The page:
Q. How are you keeping your company and business going?
I am working with pared-down numbers. We lost people who felt insecure and went back to parts of rural India or smaller towns. Nevertheless, we have been trying to run workshops from different centres outside of Delhi and ensure that our karigars have enough work.
Q. How have you reinvented your business in the current scenario and with the current buying trends?
Right now, there is no notion of ‘reinventing’ business because season-based buying ceased to be relevant. Everything is completely topsy-turvy, and people are scared to invest money at our stores because they are uncertain of what will happen next.
This has left us to rely on the hugely inefficient method of single-piece order, where customers can order any garment in any style with us from anywhere in the world and it will get produced. While the quantum of these orders is nowhere close to what we had, at least we are not incurring unnecessary costs and interest, the savings from which can be diverted to other overheads that we have to meet.
Q. What new sales, promotion and growth strategies have you adopted to push sales? Is there an online store?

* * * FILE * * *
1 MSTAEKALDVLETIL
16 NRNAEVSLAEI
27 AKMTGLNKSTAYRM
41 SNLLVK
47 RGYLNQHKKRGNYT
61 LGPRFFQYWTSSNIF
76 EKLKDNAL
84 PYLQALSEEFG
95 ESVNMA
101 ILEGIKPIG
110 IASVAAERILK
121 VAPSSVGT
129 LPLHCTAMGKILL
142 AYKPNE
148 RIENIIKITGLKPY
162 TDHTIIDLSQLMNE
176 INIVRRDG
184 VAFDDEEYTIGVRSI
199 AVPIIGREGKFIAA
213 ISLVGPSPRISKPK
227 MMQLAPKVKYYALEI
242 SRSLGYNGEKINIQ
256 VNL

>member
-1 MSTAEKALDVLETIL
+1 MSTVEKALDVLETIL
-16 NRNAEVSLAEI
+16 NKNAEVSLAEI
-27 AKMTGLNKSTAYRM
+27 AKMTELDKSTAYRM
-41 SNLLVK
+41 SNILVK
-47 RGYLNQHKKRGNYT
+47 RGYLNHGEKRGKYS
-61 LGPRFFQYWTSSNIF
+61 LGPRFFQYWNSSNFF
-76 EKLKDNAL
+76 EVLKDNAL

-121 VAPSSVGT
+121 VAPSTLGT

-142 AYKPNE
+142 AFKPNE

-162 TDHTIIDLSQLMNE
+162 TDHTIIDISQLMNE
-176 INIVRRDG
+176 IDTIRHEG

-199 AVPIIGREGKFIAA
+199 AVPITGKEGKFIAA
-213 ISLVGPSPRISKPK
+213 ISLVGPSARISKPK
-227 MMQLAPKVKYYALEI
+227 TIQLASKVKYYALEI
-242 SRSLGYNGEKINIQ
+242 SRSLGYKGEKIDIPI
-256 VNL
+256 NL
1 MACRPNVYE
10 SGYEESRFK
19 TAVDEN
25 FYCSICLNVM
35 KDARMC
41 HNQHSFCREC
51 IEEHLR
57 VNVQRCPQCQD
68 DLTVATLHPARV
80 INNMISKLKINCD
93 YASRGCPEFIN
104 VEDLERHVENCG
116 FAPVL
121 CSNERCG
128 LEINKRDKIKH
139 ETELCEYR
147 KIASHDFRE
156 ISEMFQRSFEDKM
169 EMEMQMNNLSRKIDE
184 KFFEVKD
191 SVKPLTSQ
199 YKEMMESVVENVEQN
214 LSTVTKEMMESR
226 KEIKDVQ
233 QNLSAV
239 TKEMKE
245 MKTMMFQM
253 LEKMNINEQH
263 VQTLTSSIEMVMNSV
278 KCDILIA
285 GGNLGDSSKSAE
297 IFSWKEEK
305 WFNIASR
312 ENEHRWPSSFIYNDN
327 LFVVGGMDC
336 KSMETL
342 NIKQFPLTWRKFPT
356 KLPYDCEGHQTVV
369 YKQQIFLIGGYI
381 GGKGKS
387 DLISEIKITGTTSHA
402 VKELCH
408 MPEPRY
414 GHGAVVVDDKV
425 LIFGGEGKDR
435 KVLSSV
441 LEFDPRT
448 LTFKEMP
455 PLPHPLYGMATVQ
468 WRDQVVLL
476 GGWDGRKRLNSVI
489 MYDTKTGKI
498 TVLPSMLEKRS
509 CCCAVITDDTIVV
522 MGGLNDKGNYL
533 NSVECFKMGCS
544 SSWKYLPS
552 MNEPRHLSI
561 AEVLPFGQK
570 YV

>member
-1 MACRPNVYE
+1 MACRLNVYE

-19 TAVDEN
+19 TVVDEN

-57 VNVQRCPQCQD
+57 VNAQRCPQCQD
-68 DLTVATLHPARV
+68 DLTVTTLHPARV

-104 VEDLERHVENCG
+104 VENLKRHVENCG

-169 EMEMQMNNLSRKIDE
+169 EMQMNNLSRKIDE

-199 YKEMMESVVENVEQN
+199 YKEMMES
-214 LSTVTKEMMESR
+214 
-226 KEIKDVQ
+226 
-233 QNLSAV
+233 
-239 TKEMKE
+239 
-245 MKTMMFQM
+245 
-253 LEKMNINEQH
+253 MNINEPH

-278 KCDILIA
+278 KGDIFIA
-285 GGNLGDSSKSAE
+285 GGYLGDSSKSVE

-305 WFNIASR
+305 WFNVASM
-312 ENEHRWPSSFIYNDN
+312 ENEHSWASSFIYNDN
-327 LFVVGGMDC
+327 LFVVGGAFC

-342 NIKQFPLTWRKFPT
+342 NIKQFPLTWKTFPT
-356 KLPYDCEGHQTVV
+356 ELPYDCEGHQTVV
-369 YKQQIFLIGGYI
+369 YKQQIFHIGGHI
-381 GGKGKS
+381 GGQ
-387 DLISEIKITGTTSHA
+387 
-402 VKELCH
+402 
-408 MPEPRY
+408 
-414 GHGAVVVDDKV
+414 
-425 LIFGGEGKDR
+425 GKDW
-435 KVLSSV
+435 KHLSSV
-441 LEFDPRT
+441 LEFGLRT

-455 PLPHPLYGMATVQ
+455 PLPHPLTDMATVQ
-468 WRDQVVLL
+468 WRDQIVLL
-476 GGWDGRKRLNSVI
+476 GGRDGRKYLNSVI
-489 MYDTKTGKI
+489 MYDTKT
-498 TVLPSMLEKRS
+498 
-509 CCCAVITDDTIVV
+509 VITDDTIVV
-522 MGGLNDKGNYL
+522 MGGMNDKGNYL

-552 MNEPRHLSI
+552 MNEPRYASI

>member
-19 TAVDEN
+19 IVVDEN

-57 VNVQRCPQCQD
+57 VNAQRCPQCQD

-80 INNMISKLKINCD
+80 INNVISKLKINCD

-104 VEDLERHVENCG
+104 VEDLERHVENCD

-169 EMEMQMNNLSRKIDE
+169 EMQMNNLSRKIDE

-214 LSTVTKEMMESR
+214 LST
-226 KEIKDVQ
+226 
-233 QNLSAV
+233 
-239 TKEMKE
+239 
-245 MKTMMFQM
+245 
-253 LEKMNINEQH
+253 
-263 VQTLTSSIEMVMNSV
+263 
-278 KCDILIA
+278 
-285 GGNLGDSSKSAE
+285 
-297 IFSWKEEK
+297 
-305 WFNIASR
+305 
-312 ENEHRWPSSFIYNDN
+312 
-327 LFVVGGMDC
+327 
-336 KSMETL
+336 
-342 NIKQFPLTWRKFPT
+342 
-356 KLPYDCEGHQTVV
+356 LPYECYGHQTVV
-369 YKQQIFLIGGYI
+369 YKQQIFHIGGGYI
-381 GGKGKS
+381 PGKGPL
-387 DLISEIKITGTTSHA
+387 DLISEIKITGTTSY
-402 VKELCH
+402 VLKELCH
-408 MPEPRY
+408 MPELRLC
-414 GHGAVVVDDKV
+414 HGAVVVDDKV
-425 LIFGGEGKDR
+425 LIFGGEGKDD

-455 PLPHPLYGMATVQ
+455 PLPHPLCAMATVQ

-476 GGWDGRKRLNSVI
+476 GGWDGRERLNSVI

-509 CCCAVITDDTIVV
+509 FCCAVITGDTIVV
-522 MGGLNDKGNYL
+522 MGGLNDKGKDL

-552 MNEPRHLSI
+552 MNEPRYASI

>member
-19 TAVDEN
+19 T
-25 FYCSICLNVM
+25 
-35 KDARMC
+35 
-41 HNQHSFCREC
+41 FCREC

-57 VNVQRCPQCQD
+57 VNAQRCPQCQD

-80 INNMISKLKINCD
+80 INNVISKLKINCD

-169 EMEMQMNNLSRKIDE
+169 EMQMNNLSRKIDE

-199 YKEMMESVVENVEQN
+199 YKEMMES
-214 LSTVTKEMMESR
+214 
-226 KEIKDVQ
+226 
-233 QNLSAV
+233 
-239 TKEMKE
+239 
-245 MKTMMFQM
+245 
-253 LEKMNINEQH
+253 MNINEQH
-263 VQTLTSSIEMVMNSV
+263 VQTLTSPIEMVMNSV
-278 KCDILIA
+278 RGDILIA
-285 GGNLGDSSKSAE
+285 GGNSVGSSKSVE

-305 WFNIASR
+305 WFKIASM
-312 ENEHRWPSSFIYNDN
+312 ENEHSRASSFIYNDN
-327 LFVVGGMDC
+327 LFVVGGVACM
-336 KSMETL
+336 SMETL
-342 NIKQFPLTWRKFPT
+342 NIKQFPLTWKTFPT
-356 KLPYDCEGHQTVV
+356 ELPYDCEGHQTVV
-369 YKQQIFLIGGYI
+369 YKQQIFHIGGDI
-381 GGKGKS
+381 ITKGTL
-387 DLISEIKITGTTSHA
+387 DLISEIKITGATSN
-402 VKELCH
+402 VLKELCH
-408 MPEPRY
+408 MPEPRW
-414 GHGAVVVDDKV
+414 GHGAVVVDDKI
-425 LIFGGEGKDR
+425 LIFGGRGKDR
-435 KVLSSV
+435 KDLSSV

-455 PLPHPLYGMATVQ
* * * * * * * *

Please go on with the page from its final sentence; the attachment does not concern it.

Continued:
The magic that one can create with fashion in person will be a challenge to put forth digitally as everyone will be trying to do the same and it will be difficult to engage viewers without causing fatigue.
Nevertheless, digital is definitely the way forward and we are collectively working on how to offer a different experience through our website, Instagram or Facebook. We are trying to think of ways of making our e-commerce experience more convenient for our customers. Our sales team is available to our customers on WhatsApp as well, showing them clothes, holding trials, etc.
Q. Many designers have gone seasonless. Have you also adopted the same strategy?
We have not gone seasonless and don’t plan to either as we believe that there is a main festive/bridal season in India, with a shorter Spring/Summer season every year, so what we produce right now will be run from July 2021 through March 2022.
That said, a lot of our evening wear is seasonless and is bought by people from around the world, so while it could be one season here in India, it is a very different season somewhere else.
Q. How is the Indian fashion industry faring currently?